In the Sintra hills between Sintra and Cascais lies the wild cape of Cabo da Roca, the westernmost point of Europe and one of Portugal’s most iconic sights. The dramatic landscape feels relatively remote, despite the many visitors who come to view “the point where the land ends and the sea begins”, in the words of the famous Portuguese 16th-century poet Luís Vaz de Camões, inscribed here on a plaque.
The drive through the winding roads of Sintra climbing up to the cape provides one of the most beautiful sceneries in the region, where one is rewarded with the pure sea air and spectacular views across the Serra de Sintra and the Atlantic coast from the top of Cabo da Roca’s 140-metre high cliffs, overlooking the raging ocean waves
The only building on this site is an 18th century lighthouse, one of the oldest in Portugal, along with a cafe-restaurant and tourist office selling souvenir certificates to officially confirm that you’ve stood on Europe’s most western point. The 1772 lighthouse still remains an important point of navigation for ships that are sailing across the Portuguese coast. Historically, there also existed a fort here in the 19th century to defend the coast as an entry point to Lisbon, particularly during the Peninsular War, of which only small traces remain.
Cabo de Roca was believed to be the end of the known world up until the late 14th century, making it a legendary and sacred place. Close to the lighthouse stands a symbolic cross inscribed with Luís de Camões’ words: “Right here, almost at the head’s summit, Of all Europe, the Lusitano Kingdom, Where the earth ends and the sea begins, And where Apollo settles into the Ocean” (The Lusíadas, Luís de Camões).
Nearby Attractions to Cabo da Roca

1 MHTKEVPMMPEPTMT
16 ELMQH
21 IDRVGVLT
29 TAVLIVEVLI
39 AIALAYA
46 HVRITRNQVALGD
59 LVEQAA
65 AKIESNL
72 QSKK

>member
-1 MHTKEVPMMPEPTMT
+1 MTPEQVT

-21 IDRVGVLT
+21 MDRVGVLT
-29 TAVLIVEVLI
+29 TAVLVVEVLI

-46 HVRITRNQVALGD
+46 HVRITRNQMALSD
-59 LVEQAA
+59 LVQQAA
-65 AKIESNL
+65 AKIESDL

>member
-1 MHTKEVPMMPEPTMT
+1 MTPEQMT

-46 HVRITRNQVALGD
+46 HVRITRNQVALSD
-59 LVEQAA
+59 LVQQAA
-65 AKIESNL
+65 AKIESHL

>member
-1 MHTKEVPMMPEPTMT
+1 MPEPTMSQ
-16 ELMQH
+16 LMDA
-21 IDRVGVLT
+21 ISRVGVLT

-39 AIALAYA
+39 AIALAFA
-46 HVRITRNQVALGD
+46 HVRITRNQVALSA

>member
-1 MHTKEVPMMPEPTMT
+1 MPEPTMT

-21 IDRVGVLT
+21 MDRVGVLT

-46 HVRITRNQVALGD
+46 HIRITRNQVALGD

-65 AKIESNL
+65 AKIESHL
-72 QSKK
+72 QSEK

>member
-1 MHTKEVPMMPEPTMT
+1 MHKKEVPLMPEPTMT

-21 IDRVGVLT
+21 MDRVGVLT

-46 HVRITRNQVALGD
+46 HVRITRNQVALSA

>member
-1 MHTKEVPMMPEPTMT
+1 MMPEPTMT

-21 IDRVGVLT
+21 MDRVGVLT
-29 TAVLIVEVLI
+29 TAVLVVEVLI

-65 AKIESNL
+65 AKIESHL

As part of the Sintra-Cascais Natural Park, there are some stunning but challenging walking routes along the coastal paths through the extraordinary, desolate scenery, with impressive views across the jagged cliffs to the roaring waves of the Atlantic Ocean below.
The rugged coastline also features some extraordinary, wild beaches in dramatic natural surroundings.
Just down the road from Cabo da Roca is the Praia da Ursa, one of Portugal’s most stunning beaches and a breathtaking nature spot overlooking an array of huge sea stacks rising out from the ocean. The beach is accessed via a steep trail down the cliff, not for the faint hearted but you will enjoy a wild and almost deserted beach of white golden sand below, and a beautiful waterfall cascading down a rocky crevice, depending on the time of year you visit.
The name translates as “Bear Beach ”, named after the “rocha da ursa”, or “bear rock”, one of the massive rocks close the shore, due to its shape resembling a bear holding its cub when viewed from a certain angle.
From here hikers can walk further north along the coast to Adraga, another wild and beautiful beach between the cliffs with dramatic rock formations and a series of caves you can explore at low tide. There is a restaurant at the entrance to the beach where you can stop for lunch overlooking the ocean.
Visiting Cabo da Roca – Practical Tips
- As Sintra’s beaches face west there the water is quite cold and it can get windy. The waves are also quite strong around Praia da Ursa and Adraga beaches with no lifeguards, so it is not advisable for swimming, but great for sunbathing and taking photos.
- This is truly a wild spot, so take care of falling rocks near the cliffs and you may want to bring water and something to eat if you spend the day at Praia da Ursa, as there are no restaurants or bars here and very little shade.
- Praia da Ursa is a challenging hike and may not be not ideal for families with children or older people, but otherwise the stunning landscape trekking down to the beach is a fine reward and really worth the adventure.